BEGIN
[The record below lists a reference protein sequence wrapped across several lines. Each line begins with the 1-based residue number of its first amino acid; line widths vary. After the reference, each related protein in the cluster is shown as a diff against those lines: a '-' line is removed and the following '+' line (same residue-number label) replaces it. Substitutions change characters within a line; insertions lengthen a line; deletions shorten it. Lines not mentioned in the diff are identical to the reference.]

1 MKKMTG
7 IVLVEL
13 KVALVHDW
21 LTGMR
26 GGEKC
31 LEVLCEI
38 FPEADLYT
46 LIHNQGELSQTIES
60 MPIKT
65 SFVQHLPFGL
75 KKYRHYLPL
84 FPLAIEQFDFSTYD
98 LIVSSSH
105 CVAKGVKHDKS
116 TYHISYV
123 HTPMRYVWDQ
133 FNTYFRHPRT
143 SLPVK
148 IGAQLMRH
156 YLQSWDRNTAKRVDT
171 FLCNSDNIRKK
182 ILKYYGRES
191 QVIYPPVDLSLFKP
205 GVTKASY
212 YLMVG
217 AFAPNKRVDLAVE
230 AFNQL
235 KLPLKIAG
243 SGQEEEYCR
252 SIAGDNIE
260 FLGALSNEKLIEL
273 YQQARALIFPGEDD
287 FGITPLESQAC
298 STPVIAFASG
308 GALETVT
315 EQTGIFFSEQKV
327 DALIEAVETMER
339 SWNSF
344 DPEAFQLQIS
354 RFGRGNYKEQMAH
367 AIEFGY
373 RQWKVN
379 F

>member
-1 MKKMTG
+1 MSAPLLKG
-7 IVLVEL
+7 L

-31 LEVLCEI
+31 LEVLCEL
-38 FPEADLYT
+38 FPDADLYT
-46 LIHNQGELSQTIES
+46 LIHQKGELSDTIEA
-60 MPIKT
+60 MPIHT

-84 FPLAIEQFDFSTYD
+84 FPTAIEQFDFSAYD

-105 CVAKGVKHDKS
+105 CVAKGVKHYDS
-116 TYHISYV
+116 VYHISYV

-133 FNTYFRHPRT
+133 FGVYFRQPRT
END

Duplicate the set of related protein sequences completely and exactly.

[The record below lists a reference protein sequence wrapped across several lines. Each line begins with the 1-based residue number of its first amino acid; line widths vary. After the reference, each related protein in the cluster is shown as a diff against those lines: a '-' line is removed and the following '+' line (same residue-number label) replaces it. Substitutions change characters within a line; insertions lengthen a line; deletions shorten it. Lines not mentioned in the diff are identical to the reference.]

1 MKKMTG
7 IVLVEL
13 KVALVHDW
21 LTGMR
26 GGEKC
31 LEVLCEI
38 FPEADLYT
46 LIHNQGELSQTIES
60 MPIKT
65 SFVQHLPFGL
75 KKYRHYLPL
84 FPLAIEQFDFSTYD
98 LIVSSSH
105 CVAKGVKHDKS
116 TYHISYV
123 HTPMRYVWDQ
133 FNTYFRHPRT
143 SLPVK
148 IGAQLMRH
156 YLQSWDRNTAKRVDT
171 FLCNSDNIRKK
182 ILKYYGRES
191 QVIYPPVDLSLFKP
205 GVTKASY
212 YLMVG
217 AFAPNKRVDLAVE
230 AFNQL
235 KLPLKIAG
243 SGQEEEYCR
252 SIAGDNIE
260 FLGALSNEKLIEL
273 YQQARALIFPGEDD
287 FGITPLESQAC
298 STPVIAFASG
308 GALETVT
315 EQTGIFFSEQKV
327 DALIEAVETMER
339 SWNSF
344 DPEAFQLQIS
354 RFGRGNYKEQMAH
367 AIEFGY
373 RQWKVN
379 F

>member
-1 MKKMTG
+1 MSAPLLKG
-7 IVLVEL
+7 L

-31 LEVLCEI
+31 LEVLCEL
-38 FPEADLYT
+38 FPDADLYT
-46 LIHNQGELSQTIES
+46 LIHQKGELSDTIEA
-60 MPIKT
+60 MPIHT

-84 FPLAIEQFDFSTYD
+84 FPTAIEQFDFSAYD

-105 CVAKGVKHDKS
+105 CVAKGVKHYDS
-116 TYHISYV
+116 VYHISYV

-133 FNTYFRHPRT
+133 FGVYFRQPRT